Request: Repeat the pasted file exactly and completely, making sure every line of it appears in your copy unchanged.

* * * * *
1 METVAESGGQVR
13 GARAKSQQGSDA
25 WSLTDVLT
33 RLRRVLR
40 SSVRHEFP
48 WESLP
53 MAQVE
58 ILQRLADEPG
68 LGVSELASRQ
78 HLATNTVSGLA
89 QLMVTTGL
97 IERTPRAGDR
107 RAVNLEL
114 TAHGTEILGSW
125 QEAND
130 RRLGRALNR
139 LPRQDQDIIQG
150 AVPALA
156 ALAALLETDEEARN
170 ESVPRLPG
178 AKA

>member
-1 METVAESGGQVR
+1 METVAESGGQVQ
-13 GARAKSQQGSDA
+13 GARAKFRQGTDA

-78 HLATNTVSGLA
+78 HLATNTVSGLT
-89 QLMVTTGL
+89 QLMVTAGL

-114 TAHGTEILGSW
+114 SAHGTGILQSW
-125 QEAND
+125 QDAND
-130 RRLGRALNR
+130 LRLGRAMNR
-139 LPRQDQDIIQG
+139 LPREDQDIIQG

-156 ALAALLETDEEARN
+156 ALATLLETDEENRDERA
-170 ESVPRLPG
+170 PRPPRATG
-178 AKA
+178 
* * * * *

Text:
1 METVAESGGQVR
13 GARAKSQQGSDA
25 WSLTDVLT
33 RLRRVLR
40 SSVRHEFP
48 WESLP
53 MAQVE
58 ILQRLADEPG
68 LGVSELASRQ
78 HLATNTVSGLA
89 QLMVTTGL
97 IERTPRAGDR
107 RAVNLEL
114 TAHGTEILGSW
125 QEAND
130 RRLGRALNR
139 LPRQDQDIIQG
150 AVPALA
156 ALAALLETDEEARN
170 ESVPRLPG
178 AKA

>member
-1 METVAESGGQVR
+1 METVAESGGQVQ
-13 GARAKSQQGSDA
+13 GARAKFRQGTDA

-78 HLATNTVSGLA
+78 HLATNTVSGLT
-89 QLMVTTGL
+89 QLMVTAGL

-114 TAHGTEILGSW
+114 SAHGTGILQSW
-125 QEAND
+125 QDAND
-130 RRLGRALNR
+130 LRLGRAMNR
-139 LPRQDQDIIQG
+139 LPREDQDIIQG

-156 ALAALLETDEEARN
+156 ALATLLETDEENRDERA
-170 ESVPRLPG
+170 PRPPRATG
-178 AKA
+178 